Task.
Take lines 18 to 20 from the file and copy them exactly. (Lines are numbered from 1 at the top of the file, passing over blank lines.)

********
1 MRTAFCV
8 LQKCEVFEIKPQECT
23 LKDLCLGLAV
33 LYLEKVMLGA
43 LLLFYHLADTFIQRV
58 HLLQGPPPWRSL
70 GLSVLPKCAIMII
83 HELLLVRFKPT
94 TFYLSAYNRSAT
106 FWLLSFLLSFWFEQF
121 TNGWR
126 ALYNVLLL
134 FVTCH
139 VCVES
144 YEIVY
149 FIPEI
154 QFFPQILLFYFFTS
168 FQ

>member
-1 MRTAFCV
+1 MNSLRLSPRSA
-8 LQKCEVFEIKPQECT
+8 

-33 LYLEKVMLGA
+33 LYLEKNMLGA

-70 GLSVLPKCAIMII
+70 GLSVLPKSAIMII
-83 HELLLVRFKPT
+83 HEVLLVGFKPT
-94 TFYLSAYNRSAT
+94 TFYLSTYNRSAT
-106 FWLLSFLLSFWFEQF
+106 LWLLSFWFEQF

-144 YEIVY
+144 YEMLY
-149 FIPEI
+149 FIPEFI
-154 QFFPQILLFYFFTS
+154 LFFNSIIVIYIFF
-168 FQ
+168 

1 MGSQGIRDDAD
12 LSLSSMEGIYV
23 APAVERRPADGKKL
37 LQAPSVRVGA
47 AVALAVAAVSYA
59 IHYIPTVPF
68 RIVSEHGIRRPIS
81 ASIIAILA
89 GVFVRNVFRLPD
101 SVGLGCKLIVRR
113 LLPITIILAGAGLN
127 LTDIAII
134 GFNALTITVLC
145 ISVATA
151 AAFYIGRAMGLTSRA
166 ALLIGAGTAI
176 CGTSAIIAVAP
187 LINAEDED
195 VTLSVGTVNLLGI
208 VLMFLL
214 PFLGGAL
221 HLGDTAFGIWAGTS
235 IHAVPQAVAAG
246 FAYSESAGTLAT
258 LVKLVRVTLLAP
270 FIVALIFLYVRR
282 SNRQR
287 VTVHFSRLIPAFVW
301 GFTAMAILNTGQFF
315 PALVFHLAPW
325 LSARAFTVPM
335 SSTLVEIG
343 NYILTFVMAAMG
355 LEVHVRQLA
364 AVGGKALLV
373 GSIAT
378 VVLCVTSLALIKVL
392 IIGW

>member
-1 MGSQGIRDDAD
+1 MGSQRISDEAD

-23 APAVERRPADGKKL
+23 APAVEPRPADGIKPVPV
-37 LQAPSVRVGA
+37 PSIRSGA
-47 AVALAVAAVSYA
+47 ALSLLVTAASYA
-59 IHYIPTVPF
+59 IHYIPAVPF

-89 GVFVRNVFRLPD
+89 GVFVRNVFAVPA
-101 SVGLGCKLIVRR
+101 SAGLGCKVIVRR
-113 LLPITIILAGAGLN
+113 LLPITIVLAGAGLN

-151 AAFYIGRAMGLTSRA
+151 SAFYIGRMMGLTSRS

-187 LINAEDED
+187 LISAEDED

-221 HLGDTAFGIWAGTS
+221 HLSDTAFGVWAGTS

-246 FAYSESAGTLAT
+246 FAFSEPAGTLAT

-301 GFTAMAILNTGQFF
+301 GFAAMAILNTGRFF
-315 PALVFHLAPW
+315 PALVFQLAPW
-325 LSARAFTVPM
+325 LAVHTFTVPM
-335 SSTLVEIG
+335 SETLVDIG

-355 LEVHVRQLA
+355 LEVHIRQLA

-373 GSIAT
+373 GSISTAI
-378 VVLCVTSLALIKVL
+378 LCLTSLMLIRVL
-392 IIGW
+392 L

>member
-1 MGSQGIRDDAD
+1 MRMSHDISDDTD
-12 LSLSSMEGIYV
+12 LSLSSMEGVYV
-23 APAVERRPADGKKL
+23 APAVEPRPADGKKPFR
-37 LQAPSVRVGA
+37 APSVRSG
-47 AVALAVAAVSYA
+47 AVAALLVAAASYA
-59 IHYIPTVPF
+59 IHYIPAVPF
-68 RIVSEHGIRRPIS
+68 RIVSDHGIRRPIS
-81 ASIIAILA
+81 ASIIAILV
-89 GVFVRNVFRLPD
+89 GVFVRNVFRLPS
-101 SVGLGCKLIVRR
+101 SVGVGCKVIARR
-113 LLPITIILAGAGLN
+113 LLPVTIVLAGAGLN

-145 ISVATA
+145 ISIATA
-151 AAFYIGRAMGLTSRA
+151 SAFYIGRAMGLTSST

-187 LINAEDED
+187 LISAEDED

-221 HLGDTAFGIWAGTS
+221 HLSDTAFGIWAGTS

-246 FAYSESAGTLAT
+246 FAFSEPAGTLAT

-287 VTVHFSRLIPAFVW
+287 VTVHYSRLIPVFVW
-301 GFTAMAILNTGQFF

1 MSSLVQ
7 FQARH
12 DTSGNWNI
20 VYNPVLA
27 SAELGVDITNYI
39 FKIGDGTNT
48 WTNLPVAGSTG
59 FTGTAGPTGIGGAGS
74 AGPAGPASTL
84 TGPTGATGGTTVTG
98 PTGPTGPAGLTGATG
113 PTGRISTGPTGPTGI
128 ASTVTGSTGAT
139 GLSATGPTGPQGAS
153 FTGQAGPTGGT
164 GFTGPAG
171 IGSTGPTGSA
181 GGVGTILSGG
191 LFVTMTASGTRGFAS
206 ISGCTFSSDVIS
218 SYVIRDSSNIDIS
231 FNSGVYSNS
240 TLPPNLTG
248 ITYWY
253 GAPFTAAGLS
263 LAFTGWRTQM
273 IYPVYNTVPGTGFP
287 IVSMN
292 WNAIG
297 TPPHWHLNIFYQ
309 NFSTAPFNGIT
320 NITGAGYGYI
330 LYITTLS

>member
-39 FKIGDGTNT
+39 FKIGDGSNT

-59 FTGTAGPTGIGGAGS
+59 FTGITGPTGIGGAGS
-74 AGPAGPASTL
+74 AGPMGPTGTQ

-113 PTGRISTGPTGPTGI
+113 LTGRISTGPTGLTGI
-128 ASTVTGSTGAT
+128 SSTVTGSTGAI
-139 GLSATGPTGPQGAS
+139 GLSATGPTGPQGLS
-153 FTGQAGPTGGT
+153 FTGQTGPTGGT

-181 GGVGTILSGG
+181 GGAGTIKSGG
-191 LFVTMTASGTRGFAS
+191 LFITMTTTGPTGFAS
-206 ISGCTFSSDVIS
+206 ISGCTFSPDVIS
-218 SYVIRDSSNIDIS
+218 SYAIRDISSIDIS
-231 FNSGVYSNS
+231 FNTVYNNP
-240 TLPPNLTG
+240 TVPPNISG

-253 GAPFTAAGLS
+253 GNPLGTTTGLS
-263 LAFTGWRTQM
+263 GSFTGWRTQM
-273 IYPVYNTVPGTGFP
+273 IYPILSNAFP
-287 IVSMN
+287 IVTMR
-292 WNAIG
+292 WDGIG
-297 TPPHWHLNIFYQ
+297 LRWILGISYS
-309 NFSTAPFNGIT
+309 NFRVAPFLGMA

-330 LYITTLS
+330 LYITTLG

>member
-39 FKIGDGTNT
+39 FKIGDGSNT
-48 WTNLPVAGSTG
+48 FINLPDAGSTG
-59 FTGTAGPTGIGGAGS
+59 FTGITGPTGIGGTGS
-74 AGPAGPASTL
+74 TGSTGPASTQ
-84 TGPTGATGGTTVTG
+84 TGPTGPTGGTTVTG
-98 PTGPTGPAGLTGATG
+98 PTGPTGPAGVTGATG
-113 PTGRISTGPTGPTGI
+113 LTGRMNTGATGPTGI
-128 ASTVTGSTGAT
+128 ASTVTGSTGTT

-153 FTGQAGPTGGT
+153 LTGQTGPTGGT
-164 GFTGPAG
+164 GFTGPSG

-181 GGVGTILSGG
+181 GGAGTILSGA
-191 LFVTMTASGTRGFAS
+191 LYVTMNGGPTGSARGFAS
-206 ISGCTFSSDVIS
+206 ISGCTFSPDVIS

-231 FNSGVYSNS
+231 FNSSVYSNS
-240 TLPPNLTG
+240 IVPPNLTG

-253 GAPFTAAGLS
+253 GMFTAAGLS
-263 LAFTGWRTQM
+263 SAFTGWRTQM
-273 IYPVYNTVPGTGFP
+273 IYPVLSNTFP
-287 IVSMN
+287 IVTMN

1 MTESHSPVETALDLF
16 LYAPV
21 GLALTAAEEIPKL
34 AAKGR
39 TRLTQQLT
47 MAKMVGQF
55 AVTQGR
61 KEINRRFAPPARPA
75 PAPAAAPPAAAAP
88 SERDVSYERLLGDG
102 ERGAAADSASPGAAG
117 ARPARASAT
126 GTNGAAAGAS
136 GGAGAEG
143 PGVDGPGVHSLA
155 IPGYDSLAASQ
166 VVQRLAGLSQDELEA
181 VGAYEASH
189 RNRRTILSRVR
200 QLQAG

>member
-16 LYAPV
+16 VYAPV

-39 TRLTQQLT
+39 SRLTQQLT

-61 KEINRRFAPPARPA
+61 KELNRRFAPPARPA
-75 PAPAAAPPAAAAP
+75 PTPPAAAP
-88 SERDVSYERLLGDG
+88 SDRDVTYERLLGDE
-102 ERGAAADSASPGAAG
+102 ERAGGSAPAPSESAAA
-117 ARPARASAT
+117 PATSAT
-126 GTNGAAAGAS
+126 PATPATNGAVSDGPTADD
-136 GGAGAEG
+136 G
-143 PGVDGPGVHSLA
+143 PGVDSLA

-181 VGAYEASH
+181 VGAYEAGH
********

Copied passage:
168 FQ

>member
-1 MRTAFCV